The idea of ‘Investing' is exciting and appealing to many of us. But there are a number of things to consider before you start investing. Part 1 of this guide explores these ‘things' and will put you in a great position to start your investing journey.
Everyone is aware of the idea of investing – you invest a set amount of money into an asset with the goal that it will increase in value. However, as tempting as it may be to start throwing your money into investments right away, there are some things you should consider before you start investing. That’s what this blog post is for – to bring to your attention what these ‘things’ are.
In this post we are going to cover the following essential things to consider before you start investing:
The Importance Of Having An Emergency Fund
First and foremost – setting up an emergency fund is perhaps the most important thing you could ever do before you start investing!
That’s why the bulk of this post is dedicated precisely to just that.
There are plenty of reasons why you should set up and hold an emergency fund.
But most importantly, an emergency fund acts as a safety net for any unexpected financial expense that may present itself.
It’s money that is set aside for that rainy day, whether it be you losing your job, your car breaking down, or an unexpected medical expense.
Whatever the unexpected expense may be – your emergency fund is what allows you to make financial decisions quickly in an emergency situation and importantly, protect you from getting into unnecessary debt.
In fact, your emergency fund will perhaps be the most psychologically important financial decision you ever make.
That’s because when you have an emergency fund, you’re safeguarded from unexpected financial emergencies.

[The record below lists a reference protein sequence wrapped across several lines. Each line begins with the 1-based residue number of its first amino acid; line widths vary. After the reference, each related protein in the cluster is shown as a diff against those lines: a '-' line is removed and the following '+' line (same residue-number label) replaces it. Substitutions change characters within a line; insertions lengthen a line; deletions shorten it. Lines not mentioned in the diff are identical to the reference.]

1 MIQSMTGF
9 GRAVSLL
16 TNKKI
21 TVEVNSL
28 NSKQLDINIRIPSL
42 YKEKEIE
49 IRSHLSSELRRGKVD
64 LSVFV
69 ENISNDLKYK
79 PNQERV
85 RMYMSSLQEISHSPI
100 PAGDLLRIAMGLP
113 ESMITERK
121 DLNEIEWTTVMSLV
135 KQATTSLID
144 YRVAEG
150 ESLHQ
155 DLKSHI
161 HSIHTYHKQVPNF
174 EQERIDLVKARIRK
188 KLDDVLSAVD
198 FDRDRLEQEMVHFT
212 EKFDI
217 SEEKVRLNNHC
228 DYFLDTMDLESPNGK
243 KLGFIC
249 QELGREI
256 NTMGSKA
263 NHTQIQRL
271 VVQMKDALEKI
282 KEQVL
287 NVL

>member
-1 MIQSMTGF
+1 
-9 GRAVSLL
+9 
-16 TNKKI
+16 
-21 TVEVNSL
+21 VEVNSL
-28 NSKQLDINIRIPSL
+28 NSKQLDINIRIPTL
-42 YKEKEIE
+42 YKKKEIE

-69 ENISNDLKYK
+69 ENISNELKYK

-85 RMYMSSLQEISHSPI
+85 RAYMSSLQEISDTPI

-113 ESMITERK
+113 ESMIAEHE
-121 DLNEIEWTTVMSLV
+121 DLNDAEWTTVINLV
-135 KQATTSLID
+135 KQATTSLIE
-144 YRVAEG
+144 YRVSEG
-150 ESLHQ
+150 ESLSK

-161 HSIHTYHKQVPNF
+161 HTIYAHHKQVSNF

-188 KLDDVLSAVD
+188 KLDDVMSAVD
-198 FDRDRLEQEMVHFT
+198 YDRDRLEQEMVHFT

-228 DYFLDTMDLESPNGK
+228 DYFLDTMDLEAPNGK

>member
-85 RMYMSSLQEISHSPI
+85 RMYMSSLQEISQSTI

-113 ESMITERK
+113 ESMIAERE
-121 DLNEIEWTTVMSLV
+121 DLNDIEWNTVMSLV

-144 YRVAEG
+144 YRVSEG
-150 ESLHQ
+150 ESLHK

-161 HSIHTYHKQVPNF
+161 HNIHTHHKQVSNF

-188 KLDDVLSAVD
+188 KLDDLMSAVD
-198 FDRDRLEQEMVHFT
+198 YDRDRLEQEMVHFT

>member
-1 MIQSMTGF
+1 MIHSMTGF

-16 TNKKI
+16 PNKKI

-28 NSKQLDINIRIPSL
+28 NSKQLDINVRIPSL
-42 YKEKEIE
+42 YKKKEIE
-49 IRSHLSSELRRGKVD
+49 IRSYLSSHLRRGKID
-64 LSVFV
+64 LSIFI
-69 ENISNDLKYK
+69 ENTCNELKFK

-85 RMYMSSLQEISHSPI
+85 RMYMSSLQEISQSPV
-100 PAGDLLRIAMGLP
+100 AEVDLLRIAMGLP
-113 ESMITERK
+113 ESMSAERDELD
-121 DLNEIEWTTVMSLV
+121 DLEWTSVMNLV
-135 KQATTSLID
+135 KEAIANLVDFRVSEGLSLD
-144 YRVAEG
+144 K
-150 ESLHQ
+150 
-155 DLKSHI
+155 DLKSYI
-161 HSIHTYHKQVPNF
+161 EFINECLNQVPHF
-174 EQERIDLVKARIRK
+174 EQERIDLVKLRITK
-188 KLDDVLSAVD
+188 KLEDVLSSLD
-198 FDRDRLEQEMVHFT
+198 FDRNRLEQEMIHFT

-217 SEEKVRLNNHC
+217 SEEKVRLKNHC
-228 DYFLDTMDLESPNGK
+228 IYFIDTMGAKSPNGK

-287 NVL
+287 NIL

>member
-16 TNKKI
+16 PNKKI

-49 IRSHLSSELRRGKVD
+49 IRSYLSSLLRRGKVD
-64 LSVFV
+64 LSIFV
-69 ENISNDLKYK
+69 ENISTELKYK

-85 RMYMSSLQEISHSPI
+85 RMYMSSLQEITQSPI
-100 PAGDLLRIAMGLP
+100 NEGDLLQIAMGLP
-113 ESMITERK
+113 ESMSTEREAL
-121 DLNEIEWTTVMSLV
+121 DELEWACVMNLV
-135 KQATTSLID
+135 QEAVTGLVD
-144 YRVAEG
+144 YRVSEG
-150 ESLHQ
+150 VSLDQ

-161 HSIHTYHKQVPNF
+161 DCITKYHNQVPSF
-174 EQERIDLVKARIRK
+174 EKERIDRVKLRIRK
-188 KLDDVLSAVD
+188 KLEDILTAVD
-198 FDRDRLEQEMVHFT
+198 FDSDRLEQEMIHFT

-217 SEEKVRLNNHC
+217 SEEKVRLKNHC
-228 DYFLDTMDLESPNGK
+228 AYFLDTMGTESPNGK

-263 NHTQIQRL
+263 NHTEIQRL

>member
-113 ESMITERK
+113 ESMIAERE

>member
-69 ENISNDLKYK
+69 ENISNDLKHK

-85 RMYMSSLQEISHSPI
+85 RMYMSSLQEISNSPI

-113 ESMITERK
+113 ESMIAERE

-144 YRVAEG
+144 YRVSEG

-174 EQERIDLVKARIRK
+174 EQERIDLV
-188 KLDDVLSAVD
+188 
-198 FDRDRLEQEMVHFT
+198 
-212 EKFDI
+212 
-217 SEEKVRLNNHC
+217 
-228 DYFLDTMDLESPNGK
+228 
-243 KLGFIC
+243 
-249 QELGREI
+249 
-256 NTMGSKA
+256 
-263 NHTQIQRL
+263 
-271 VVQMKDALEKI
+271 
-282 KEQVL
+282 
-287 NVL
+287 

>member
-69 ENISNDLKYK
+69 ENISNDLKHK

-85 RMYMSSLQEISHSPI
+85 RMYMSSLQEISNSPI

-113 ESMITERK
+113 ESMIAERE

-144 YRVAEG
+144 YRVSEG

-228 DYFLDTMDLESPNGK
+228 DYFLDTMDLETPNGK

I know that all sounds good on paper, but how achievable is it to actually develop a sizeable emergency fund that can safeguard you from financial emergencies?
Because trust me, I get it…
I know living paycheck to paycheck may be a common way of life for many of us, often feeling like there is no way to break the constant cycle that is the daily grind.
But the fact is that living like this can lead to unnecessary stress.
This is where building an emergency fund before you start investing can act as a saviour, and it doesn’t have to alter your lifestyle or change your spending habits in a dramatic way.
How To Build An Emergency Fund
Ultimately, the key to building an emergency fund is consistency.
The idea of saving a huge chunk of cash upfront can be overwhelming, so starting small can feel much more attainable.
In terms of starting out with an emergency fund, setting a goal to reach an initial amount of $1000 to $2000 is a common starting point.
This figure forms a basis to help address any unexpected expenses that may arise in the immediate to short-term future.
It may not cover the full amount of an emergency expense – but it’s a start and it will be the foundation of your fund.
So whatever amount of money you can quickly come up with and put aside into your emergency fund should be one of your top priorities.
Even if that means scouring through your home or garage and finding any items that you no longer need which you could palm off on Facebook marketplace or Craigslist for an extra buck or two…
Whatever it takes to get an initial amount into your emergency fund – even if that amount is $100, $200 or $500, it’s better than nothing.
If you are able to commit to making regular deposits from your weekly, fortnightly or monthly paycheck, then that’s great – it will allow you to build your emergency fund even quicker!
However if taking a percentage of your wage and adding it to your emergency fund is outside of what your current lifestyle allows at this current point in time, then you can always start on a smaller scale.